Wills and Trusts

Wyatt, Tarrant & Combs, LLP

SECTION 1014 AND UNDERSTANDING THE TAX NATURE OF CERTAIN ASSETS – Part III

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SECTION 1014 AND UNDERSTANDING THE TAX NATURE OF CERTAIN ASSETS – Part III A

The Nature of Particular Assets

  1. Generally

Understanding how and to what extent assets will benefit from a “step-up” in basis is critical to the estate planning process today.  Obviously, certain assets like highly-appreciated assets will benefit more from the “step-up” in basis at death than cash (which has a basis equal to its face value which is equal to its fair market value) or property at a loss (a “step-down” in basis).  Moreover, appreciated assets like gold that are considered “collectibles”[1] under the Code, benefit more from a step-up in basis than other appreciated capital assets because the Federal long-term capital gain tax rate for collectibles is 28%, rather than 20%.

If one were to list asset categories or types, starting with those that benefit the most from the “step-up” in basis and ending with those that benefit the least (or actually suffer a “step-down” in basis), it might look as follows:

(1) Creator-owned intellectual property (copyrights, patents, and trademarks), intangible assets, and artwork;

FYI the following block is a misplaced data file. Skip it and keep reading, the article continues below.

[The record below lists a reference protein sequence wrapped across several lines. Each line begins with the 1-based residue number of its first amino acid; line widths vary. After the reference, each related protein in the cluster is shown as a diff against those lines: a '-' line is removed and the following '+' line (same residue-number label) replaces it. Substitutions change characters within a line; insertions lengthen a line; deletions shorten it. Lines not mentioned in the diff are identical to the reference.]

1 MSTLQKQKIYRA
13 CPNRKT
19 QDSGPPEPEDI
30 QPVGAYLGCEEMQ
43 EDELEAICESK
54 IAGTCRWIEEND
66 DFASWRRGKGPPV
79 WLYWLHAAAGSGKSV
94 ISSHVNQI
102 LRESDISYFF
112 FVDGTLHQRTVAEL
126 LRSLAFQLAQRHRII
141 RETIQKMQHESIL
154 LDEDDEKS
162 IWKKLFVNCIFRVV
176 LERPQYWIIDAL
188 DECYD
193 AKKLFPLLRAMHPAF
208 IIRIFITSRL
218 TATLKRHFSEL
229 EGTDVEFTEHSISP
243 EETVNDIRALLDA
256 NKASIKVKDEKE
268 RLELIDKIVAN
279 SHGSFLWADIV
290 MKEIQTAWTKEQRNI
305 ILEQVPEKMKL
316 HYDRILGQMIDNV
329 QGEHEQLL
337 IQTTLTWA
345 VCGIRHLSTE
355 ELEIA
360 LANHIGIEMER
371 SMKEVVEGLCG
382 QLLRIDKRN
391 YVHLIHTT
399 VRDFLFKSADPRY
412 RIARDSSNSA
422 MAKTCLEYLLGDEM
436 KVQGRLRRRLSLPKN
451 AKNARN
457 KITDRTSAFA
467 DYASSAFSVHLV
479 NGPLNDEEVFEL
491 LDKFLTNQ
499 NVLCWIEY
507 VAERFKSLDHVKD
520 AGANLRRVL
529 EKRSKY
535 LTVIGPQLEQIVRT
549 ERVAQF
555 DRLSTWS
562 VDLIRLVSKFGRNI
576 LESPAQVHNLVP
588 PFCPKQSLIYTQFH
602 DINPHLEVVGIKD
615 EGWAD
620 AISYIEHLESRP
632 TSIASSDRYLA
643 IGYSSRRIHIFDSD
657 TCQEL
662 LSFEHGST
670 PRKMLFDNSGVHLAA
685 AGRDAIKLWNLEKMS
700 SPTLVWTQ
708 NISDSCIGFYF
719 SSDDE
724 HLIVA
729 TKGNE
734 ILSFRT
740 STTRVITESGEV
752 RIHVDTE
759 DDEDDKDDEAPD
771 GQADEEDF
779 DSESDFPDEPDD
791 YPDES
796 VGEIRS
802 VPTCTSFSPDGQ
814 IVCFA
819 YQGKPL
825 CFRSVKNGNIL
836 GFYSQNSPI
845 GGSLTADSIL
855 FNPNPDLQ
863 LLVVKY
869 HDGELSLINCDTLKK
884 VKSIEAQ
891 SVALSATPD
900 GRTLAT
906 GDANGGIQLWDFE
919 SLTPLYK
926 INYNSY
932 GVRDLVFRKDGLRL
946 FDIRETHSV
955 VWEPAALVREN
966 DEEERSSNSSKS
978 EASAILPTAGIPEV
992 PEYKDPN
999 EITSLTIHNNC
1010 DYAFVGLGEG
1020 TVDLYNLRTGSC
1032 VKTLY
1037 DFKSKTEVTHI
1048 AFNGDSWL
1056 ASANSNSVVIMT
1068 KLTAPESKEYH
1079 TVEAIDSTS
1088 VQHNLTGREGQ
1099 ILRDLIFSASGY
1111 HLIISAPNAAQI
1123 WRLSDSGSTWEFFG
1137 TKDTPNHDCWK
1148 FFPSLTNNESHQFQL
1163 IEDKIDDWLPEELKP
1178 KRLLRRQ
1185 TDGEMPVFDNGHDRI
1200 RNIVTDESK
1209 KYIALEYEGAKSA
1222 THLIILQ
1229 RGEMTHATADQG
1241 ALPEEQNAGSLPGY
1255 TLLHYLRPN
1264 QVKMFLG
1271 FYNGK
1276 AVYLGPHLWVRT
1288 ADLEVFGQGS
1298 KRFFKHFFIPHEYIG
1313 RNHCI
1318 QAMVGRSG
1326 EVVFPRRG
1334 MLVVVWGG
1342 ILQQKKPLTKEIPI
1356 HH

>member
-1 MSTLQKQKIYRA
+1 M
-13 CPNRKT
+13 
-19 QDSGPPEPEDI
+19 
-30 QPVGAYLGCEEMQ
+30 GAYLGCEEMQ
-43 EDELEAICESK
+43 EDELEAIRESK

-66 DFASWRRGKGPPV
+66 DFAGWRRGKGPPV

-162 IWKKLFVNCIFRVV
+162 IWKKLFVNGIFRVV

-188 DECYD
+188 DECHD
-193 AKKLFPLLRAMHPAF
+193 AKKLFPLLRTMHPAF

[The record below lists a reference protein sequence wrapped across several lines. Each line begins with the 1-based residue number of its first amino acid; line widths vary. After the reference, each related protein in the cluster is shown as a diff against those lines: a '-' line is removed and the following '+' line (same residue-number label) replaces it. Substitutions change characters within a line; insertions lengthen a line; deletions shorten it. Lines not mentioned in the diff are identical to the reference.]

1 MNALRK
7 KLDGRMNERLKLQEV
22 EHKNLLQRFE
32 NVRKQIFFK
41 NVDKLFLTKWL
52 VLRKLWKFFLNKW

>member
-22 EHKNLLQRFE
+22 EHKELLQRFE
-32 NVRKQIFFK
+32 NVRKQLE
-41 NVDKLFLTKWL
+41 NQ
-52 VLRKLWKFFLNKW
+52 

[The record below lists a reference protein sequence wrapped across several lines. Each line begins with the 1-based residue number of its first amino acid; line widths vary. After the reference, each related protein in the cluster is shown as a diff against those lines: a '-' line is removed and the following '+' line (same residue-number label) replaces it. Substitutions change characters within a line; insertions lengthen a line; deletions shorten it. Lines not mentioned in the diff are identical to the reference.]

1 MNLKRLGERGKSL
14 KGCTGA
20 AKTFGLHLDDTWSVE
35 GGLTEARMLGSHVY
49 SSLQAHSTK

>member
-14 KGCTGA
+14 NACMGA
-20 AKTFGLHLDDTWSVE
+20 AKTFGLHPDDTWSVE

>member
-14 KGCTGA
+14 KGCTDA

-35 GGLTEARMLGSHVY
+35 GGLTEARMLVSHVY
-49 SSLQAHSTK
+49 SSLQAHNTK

(2) “Negative basis” commercial real property limited partnership interests;

(3) Investor/collector-owned artwork, gold, and other collectibles;

(4) Low basis stock or other capital asset;

(5) Roth IRA assets;

(6) High basis stock;

(7) Cash;

(8) Stock or other capital asset that is at a loss;

(9) Variable annuities; and

(10) Traditional IRA and qualified plan assets.

A full discussion of every asset type listed above is beyond the scope of these materials, but a number of them deserve additional consideration and discussion and will be featured in the upcoming posts under this topic.

Turney P. Berry

Louisville, Kentucky

[1] § 1(h)(4).

Leave a reply. Please note that although this blog may be helpful in informing clients and others who have an interest in information privacy and security, it is not intended to be legal advice. The information on this blog also should not be relied upon to form an attorney-client relationship.

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